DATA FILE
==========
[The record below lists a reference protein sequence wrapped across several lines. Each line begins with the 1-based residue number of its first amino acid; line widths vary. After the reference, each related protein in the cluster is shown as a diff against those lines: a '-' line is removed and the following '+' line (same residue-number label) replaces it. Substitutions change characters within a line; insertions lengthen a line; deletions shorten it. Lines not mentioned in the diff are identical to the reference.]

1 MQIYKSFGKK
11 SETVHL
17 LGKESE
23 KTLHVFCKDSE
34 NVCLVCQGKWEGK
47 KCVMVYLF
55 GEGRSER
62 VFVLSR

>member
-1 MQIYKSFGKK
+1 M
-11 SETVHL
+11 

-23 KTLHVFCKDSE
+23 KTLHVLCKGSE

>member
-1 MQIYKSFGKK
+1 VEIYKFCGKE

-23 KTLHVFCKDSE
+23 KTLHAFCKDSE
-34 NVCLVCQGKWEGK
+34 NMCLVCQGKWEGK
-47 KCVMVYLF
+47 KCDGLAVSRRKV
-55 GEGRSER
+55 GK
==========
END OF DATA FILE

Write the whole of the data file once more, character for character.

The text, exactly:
[The record below lists a reference protein sequence wrapped across several lines. Each line begins with the 1-based residue number of its first amino acid; line widths vary. After the reference, each related protein in the cluster is shown as a diff against those lines: a '-' line is removed and the following '+' line (same residue-number label) replaces it. Substitutions change characters within a line; insertions lengthen a line; deletions shorten it. Lines not mentioned in the diff are identical to the reference.]

1 MQIYKSFGKK
11 SETVHL
17 LGKESE
23 KTLHVFCKDSE
34 NVCLVCQGKWEGK
47 KCVMVYLF
55 GEGRSER
62 VFVLSR

>member
-1 MQIYKSFGKK
+1 M
-11 SETVHL
+11 

-23 KTLHVFCKDSE
+23 KTLHVLCKGSE

>member
-1 MQIYKSFGKK
+1 VEIYKFCGKE

-23 KTLHVFCKDSE
+23 KTLHAFCKDSE
-34 NVCLVCQGKWEGK
+34 NMCLVCQGKWEGK
-47 KCVMVYLF
+47 KCDGLAVSRRKV
-55 GEGRSER
+55 GK